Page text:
Smartphone data collected from more than 700,000 people in 111 countries shows worldwide inequality in physical activity, which is a good predictor of obesity.
Findings from the global human movement study, conducted by National Institutes of Health-funded researchers at Stanford University, were published last week in the journal Nature in an effort to prevent the more than 5 million deaths annually from causes associated with inactivity.
By publishing the data on how countries, genders and community types fare in physical activity, researchers hope that public health officials will be able to launch intervention initiatives around the world that lead to improved health outcomes for their respective populations.
Leveraging ubiquitous smartphones with built-in accelerometers to measure physical activity on a global scale, the study reveals inequality in how activity is distributed within countries and that this inequality is a better predictor of obesity prevalence in the population than average activity volume.
“Reduced activity in females contributes to a large portion of the observed activity inequality,” conclude the researchers. “Aspects of the built environment, such as the walkability of a city, are associated with a smaller gender gap in activity and lower activity inequality. In more walkable cities, activity is greater throughout the day and throughout the week, across age, gender and body mass index (BMI) groups, with the greatest increases in activity found for females.”
Part of NIH’s Big Data to Knowledge initiative—designed to better analyze and leverage a growing tsunami of biomedical datasets—Stanford’s Mobilize Center received an NIH grant as a Center of Excellence for Big Data Computing to conduct the study.
“It is a very large dataset and probably the largest collected in such a systematic way,” says Grace Peng, director of the National Institute of Biomedical Imaging and Bioengineering (NIBIB) program in Computational Modeling, Simulation and Analysis. “The whole purpose of these Centers of Excellence is to develop new data science and analytical tools to analyze the data.”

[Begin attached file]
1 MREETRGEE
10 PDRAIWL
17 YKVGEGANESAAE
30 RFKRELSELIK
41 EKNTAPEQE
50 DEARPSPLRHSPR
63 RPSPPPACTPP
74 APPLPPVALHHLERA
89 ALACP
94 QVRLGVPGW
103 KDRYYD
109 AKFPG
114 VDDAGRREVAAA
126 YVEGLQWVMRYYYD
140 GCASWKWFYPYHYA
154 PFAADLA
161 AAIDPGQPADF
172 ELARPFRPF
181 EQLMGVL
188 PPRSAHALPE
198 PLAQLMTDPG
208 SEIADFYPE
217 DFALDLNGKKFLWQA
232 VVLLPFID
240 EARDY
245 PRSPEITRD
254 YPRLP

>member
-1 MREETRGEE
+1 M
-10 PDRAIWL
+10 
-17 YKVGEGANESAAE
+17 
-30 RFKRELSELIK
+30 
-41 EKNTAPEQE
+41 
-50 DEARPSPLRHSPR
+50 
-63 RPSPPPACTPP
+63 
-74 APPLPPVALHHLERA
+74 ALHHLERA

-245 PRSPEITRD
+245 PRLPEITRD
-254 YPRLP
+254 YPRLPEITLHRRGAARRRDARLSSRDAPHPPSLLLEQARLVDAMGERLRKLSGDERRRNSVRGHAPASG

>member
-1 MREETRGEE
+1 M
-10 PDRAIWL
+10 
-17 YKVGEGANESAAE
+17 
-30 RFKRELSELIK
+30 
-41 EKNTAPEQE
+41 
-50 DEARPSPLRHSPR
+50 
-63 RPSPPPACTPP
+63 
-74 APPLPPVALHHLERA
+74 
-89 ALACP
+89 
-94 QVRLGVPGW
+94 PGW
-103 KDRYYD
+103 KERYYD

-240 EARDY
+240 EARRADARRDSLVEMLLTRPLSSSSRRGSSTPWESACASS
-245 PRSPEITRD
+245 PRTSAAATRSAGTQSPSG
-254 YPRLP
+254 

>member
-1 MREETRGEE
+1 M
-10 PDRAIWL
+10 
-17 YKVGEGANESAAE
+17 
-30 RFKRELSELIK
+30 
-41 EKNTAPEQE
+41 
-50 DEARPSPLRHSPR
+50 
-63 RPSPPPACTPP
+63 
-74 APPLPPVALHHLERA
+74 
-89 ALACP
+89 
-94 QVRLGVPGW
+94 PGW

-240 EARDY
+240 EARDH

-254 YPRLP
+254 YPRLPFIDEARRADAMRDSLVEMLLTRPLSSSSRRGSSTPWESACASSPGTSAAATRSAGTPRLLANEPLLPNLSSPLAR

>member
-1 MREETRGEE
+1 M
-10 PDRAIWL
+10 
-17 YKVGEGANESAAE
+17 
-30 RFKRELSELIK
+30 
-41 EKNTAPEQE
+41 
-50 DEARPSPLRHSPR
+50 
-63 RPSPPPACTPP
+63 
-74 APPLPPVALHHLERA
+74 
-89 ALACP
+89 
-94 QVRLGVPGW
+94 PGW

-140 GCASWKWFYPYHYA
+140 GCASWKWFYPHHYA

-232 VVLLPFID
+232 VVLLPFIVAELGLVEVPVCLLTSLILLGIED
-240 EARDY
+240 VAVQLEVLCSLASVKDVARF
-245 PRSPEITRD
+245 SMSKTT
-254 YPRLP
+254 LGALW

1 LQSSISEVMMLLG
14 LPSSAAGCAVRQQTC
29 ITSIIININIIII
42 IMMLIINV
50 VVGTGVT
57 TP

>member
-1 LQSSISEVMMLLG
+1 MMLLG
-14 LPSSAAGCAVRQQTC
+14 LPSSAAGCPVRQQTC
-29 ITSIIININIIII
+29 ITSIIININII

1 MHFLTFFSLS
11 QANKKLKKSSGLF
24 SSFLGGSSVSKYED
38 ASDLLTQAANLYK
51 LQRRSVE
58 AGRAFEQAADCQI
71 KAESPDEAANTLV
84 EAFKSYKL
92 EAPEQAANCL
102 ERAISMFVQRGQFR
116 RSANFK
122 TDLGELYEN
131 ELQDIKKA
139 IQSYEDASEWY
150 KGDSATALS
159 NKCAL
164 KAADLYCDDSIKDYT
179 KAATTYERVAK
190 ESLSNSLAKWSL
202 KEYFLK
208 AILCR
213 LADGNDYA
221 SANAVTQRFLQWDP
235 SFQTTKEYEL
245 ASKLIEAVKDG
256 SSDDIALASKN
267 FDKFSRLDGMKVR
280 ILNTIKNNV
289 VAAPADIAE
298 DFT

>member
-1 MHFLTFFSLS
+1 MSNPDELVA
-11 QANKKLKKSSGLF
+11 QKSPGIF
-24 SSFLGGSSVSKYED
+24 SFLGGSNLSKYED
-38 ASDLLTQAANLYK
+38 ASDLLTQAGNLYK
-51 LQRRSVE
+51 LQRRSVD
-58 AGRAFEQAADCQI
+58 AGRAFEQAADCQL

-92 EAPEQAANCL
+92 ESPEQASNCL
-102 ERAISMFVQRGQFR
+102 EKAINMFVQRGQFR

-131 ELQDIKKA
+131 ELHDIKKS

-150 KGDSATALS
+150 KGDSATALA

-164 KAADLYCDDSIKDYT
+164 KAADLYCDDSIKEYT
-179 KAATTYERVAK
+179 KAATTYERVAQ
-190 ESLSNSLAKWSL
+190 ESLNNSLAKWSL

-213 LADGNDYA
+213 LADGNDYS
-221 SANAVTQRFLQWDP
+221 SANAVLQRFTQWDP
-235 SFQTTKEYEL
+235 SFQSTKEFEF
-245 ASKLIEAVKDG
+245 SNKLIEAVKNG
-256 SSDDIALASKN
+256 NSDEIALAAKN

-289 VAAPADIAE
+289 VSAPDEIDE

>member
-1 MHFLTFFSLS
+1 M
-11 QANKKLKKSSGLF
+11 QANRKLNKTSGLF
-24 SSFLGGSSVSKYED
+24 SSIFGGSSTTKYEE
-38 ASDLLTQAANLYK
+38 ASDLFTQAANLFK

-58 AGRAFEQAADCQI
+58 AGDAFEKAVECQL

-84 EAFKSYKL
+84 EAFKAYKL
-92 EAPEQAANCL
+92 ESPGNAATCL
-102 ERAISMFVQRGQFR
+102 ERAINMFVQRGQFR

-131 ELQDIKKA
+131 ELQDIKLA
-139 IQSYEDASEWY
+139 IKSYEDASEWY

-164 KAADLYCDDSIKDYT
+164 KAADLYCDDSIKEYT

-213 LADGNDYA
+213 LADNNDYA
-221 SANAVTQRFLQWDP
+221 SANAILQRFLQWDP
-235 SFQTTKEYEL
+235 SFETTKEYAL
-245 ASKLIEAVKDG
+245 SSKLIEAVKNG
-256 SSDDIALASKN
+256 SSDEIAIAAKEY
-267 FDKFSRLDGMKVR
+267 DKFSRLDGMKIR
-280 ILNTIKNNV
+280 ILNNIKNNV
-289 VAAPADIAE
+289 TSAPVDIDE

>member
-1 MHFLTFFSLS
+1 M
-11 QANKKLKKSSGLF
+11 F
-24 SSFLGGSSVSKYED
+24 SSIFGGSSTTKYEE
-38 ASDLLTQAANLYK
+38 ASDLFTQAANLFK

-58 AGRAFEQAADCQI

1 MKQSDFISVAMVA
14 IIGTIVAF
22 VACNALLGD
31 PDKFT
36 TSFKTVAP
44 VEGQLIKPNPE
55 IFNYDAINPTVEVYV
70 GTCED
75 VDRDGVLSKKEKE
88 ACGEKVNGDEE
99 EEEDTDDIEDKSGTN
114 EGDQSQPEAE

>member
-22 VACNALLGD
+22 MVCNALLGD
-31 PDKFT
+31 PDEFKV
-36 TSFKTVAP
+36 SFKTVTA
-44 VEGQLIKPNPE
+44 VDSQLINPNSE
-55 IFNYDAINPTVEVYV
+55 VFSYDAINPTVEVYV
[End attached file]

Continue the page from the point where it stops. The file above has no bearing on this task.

Peng adds that the Stanford Mobilize Center is unique in that its investigators are world-renowned researchers in studying human movement. For this study, she notes that they used the Gini index, a measure of statistical dispersion intended to represent the income or wealth distribution of a nation's residents, to calculate activity inequality by country.
“They measured physical activity, as measured by steps, in different cities around the world” resulting in a dataset consisting of 68 million days of physical activity for 717,527 people, according to Peng, who says that participants whose data contributed to this study subscribed to the Azumio Argus app—a free app for tracking physical activity.
What researchers discovered is that people in the five countries with the greatest activity inequality are nearly 200 percent more likely to be obese than individuals from the five countries with the lowest activity inequality. In addition, investigators reported that countries with greater activity variation also have a larger proportion of inactive women.
They also found that in countries where activity is more uniform among members of the population, such as Japan, males and females are similarly active. However, in countries with greater activity disparity, such as Saudi Arabia and the United States, there is disproportionately reduced activity for females. In fact, researchers revealed that the gender gap accounts for 43 percent of activity inequality in those countries.
Further, the data showed that the prevalence for obesity increases faster for females than males as population-wide activity decreases. At the same time, researchers discovered that “aspects of the built environment, such as the walkability of a city, are associated with a smaller gender gap in activity and lower activity inequality.”
According to Peng, the “walkability” of a city is defined by the authors as an environment that is safe and enjoyable to walk in, and that higher walkability is associated with significantly more daily steps across all age, gender, and BMI categories.
“This technology that we all have is providing insight into movement around the world and how countries compare,” she concludes. “Relating it to obesity is interesting because it can tell us about our health. But, there’s still a lot remaining to make those correlations exactly.”
Register or login for access to this item and much more
All Health Data Management content is archived after seven days.
Community members receive:
- All recent and archived articles
- Conference offers and updates
- A full menu of enewsletter options
- Web seminars, white papers, ebooks
Already have an account? Log In
Don't have an account? Register for Free Unlimited Access